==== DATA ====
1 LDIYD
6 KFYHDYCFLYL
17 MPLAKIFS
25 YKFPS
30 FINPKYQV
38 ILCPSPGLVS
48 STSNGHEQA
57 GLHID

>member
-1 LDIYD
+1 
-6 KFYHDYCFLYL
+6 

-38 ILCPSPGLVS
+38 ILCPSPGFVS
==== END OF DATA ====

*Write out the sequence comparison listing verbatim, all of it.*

1 LDIYD
6 KFYHDYCFLYL
17 MPLAKIFS
25 YKFPS
30 FINPKYQV
38 ILCPSPGLVS
48 STSNGHEQA
57 GLHID

>member
-1 LDIYD
+1 
-6 KFYHDYCFLYL
+6 

-38 ILCPSPGLVS
+38 ILCPSPGFVS